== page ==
Last weekend, I drove to Rachel McGough's farm in Waverly, Nebraska to attend Handmade U, a crafting event. I went for the crafting, but Rachel's (and her husband, Jim) have such an incredible property, and the food they served was so special, I'm going to devote a post to it, and I'll tell you about the crafting next time.
The picture at the top of the post is the view as you approach the farm- a perfect red Nebraska barn. The barn was built in 1900. The lower level has stalls for horses and Rachel's studio. The upper lever, the hay loft was where we had classes. The doors on the upper level open and you can still see the ropes and pulleys they used to move hay bales oh so many years ago. The cupola still has its original bell, so when it was time for class to start, Rachel rang the bell.
I didn't get any pictures of Rachel's farmhouse, but it's remarkable, too. It was built in 1895 in a Victorian "painted lady" style and even has a 3rd floor cupola with incredible views.
The grounds had plenty of picture taking opportunities. These carved animals caught my eye. The ornate door is the entrance to the summer kitchen. Back at the turn of the century, a lot of cooking was done in a separate building in the summer to keep the house cool, and cut down on the risk of fire.
Can you see the writing on the "tail" of the windmill? It says "The Aeromotor, Chicago". Amazing that the paint has held up.
This pump and pretty flower bed is at the base of the windmill.
Next to the barn is the apple orchard. Even though Rachel and Jim have picked lots of apple and made lots of cider, there are still apples on the trees.
The McGough orchard supplies apples to Prairie Plate Restaurant, a farm to table restaurant just down the road. We had lunch there- a deliciously fresh salad with chicken, apples, kale and nuts and the last fresh tomatoes of the season.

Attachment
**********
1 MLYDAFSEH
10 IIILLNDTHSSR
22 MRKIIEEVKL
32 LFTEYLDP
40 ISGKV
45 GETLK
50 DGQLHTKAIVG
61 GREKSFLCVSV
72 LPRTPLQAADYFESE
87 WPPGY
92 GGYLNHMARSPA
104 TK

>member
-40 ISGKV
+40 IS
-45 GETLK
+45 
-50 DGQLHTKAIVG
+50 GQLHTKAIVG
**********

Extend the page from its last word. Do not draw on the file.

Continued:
The food was great, but I think everyone was just as charmed by the table decor. Vases full of greens, rosemary, peppers and herbs.
If Prairie Plate was "New American Cuisine", dinner was old fashioned farm cooking. We had "cream can" dinner. I'd never heard of it. Creams cans are filled with beer, sausage, cabbage, corn, carrots and potatoes and cooked on top of the fire. Or in this case, a gas burner.
When the cream cans were open, dinner was served in galvanized tubs. It reminded me of a midwestern lobster bake. And ohh was it good on a nippy night. You can see the steam coming off the pots.
Lunch the next day was another treat. Rachel had told us we'd have a "box lunch"; and everyone did. All of our lunches were served in vintage lunchboxes.
We ate at picnic tables in the fall sunshine. Of course, every lunch box had a just picked apple from the orchard.
It already seems like a full weekend, but there was more. Antiquing, crafting, swaps, swag bags and lots of laughs were also part of the Nebraska weekend. But I'll save that for another post.